Not only has this "happy, stubborn man," as his dad describes him, lived beyond the age doctors predicted when he was diagnosed with cerebral palsy, but a residential farm-based facility in upstate New York gives him real purpose.
Never one to sit on the sidelines, Sam McCarthy danced with his younger sister Elizabeth at her wedding in December.
At 35, Sam McCarthy leads an active, social, and purposeful life. His father, Stephen McCarthy, describes him as an independent, stubborn, and happy man who is driven every day to make something happen—qualities that would make any father proud, and especially a father who was told his son would not live past age 30.
Born 12 weeks premature and weighing less than 4 pounds, Sam spent his first three months in the neonatal intensive care unit, where his young parents were told very little about his condition. "The head of neonatology said, 'You'll be back, and expect a lot of problems,'" McCarthy recalls. "But we took him home thinking he was normal."
When Sam reached 6 months old, his pediatrician suggested he see a physiologist at Montefiore Hospital. “We learned later that he suspected cerebral palsy, but he felt he didn’t have the right to tell us that. So we had to hear it from a stranger,” says McCarthy, who lived on Long Island at the time and now lives in Bronxville. “We had no idea what it meant.”
The couple was already pregnant with their second child, and McCarthy says he and his wife were in complete denial about the diagnosis but dove into early intervention services for Sam with great energy. “It started with therapists and we even brought in Feldenkrais,” he says. “We did anything possible.”
Multiple tests have shown that Sam’s mental ability is on the low end of normal, but he's never developed the ability to talk, walk, or even sit up on his own.
"I thought, 'What are we going to do with this poor vegetable?'" McCarthy recalls.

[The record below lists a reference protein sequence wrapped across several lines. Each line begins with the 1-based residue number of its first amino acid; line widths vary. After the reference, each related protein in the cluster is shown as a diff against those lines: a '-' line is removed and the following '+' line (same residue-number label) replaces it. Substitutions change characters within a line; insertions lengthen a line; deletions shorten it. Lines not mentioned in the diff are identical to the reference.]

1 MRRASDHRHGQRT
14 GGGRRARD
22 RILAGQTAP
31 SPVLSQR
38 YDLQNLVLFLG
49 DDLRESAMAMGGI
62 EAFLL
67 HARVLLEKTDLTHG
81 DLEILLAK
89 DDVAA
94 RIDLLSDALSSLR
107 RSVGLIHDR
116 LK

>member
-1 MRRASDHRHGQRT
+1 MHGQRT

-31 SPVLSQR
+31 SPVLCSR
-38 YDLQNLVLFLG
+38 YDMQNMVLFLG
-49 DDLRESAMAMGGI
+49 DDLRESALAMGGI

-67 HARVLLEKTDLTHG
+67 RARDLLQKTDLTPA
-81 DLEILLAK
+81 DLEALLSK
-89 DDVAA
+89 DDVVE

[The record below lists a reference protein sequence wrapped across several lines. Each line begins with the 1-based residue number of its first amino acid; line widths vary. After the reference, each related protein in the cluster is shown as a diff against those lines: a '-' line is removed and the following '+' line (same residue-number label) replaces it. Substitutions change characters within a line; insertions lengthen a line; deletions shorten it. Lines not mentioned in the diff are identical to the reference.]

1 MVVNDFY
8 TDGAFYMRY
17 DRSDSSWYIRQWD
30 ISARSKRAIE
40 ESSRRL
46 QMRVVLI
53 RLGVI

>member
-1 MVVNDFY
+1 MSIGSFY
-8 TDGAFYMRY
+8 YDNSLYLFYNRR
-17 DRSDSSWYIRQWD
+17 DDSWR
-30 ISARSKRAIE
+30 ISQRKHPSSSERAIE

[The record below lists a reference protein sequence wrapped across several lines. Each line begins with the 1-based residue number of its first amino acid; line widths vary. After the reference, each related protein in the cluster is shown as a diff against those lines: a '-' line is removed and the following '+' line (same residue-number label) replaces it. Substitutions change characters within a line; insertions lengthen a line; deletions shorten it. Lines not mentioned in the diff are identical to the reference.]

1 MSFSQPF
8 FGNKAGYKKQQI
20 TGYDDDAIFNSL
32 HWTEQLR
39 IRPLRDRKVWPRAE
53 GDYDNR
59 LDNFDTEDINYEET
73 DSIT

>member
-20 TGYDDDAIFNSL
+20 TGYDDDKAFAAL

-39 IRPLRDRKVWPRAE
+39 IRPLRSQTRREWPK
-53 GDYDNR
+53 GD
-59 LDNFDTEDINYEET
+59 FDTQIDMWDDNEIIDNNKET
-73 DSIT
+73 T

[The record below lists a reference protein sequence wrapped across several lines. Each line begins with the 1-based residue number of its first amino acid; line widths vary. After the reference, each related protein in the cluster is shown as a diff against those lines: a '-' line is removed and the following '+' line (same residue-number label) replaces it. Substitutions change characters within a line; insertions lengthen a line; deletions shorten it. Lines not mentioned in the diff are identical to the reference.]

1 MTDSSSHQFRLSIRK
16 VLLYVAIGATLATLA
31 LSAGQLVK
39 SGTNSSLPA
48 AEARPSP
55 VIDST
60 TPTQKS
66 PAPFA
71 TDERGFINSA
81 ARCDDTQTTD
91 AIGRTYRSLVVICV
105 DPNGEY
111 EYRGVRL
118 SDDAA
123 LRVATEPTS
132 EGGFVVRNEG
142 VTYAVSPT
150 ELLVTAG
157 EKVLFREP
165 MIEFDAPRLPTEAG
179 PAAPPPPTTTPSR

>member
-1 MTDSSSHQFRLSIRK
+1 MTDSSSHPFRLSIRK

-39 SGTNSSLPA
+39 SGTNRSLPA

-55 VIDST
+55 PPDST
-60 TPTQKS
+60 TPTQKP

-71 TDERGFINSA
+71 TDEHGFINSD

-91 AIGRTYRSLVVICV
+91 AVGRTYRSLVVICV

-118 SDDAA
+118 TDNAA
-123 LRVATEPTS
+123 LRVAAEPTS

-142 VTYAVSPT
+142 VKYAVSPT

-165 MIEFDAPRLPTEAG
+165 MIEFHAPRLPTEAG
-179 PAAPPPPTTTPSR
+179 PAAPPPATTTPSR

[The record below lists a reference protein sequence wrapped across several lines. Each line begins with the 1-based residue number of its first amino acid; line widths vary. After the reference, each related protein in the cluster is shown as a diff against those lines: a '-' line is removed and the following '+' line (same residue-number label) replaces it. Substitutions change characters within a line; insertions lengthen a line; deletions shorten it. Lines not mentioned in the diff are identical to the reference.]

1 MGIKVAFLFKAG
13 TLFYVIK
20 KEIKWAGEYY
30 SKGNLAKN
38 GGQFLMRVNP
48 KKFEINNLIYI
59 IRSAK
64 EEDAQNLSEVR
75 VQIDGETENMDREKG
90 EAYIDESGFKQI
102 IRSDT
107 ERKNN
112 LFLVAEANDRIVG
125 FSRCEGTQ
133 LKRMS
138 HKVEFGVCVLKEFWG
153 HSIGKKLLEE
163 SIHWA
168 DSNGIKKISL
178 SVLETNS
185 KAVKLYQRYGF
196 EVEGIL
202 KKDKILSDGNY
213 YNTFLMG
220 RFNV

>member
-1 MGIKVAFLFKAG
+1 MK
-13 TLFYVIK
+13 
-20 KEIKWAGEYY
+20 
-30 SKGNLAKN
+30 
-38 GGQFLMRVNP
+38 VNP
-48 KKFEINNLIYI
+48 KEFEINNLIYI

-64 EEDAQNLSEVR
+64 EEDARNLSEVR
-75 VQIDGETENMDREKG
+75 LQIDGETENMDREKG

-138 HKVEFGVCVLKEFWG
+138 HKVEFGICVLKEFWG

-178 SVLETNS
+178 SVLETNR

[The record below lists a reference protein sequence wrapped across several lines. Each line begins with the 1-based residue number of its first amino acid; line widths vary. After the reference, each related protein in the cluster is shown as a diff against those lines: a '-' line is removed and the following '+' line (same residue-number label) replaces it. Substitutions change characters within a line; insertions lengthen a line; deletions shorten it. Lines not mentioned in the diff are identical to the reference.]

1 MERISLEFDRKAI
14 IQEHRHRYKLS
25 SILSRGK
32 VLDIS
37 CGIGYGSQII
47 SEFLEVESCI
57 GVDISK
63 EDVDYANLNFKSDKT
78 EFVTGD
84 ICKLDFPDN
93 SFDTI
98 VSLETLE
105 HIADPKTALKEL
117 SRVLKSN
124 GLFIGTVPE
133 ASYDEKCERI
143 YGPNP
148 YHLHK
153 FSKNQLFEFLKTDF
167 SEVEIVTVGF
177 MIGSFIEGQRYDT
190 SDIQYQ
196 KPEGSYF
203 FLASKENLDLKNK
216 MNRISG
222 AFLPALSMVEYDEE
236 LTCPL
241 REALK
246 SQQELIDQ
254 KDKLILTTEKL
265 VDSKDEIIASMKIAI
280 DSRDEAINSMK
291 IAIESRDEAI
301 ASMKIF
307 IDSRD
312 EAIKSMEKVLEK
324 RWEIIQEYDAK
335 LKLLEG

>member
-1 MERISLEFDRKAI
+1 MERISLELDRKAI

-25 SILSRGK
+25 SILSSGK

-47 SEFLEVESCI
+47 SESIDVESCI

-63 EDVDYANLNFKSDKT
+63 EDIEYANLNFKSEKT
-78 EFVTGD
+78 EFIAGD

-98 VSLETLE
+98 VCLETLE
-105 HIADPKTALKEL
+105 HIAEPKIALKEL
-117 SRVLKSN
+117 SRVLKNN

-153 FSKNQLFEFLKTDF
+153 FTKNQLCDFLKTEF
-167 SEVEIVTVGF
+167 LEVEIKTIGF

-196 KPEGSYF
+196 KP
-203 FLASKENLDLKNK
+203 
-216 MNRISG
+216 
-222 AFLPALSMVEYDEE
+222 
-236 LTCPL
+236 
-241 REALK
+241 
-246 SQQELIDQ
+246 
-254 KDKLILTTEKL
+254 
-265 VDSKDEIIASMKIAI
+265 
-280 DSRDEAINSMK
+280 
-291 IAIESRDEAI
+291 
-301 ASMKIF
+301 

Discovering a New Life
Sam was 13, living at home and attending BOCES, when his school district suggested that his parents consider placement. "I was against it at first," McCarthy says. "But he was going to BOCES and fighting everything, then getting home and lying on the floor and that was his day. That was not a life."
Through the school district, the McCarthys found Sullivan Diagnostic Treatment Center (which has since been renamed The Center for Discovery) in Harris, which they knew right away was a good fit for Sam. There, Sam got a motorized wheelchair that he controls with his foot. The center is a farming concept facility that raises animals and grows its own food, and each of the center's 125 residents have farm-related responsibilities. Sam's first responsibility, McCarthy says, was to help bring in the sheep from the field. "They tied the sheep to his wheelchair and he brought them to the pen," McCarthy says. "Now he had a purpose in life. He became part of a community of people like himself, and he became a whole different person. He's done things we thought we'd never see him do, including skiing and kayaking and horseback riding. He has constant accomplishments in his life that make him very happy.
"I never expected him to live on his own, to have friends and go to the movies. When you have a disabled child, it’s hard to let go, but you have to. He's really found his own life."
Sam is one of the more positive residents, McCarthy says, and even comforts others when they’re feeling low. He inspires his father, too: McCarthy recently broke his wrist and Sam’s challenges helped him put the injury in perspective. "I was feeling pretty sorry for myself, and then I thought, 'I have one lousy broken hand, but Sam’s got a whole body that doesn’t work,'" he says. "He's accepted what he has and has grown with it. He’s become a real adult male with a purpose in life and finds joy every day. It's a miracle. He wakes up each day determined and ready to go."
What I Wish I Knew
One thing he learned early on about raising a child with disabilities, Stephen McCarthy says, is that it takes a lot of patience. Here, a few pieces of wisdom he offers to parents who are just beginning their journey with a child who has special needs.
Lean on others. "One thing I didn’t do well was ask for help," McCarthy says. His advice? "Join parenting groups."
Be involved. "Get involved with your child’s school or facility. You are their advocate—stand up for them, because they cannot."
Don’t be afraid to ask questions. "Question why something is occurring. Ask: 'Why is this necessary?' and ‘What are our options?'"
Accept your feelings. "Remember it's all right to feel sad and to feel alone—it's not easy, but most people do not see that part. All the love you give comes back a hundred-fold with a smile, an accomplishment, or just peace of mind."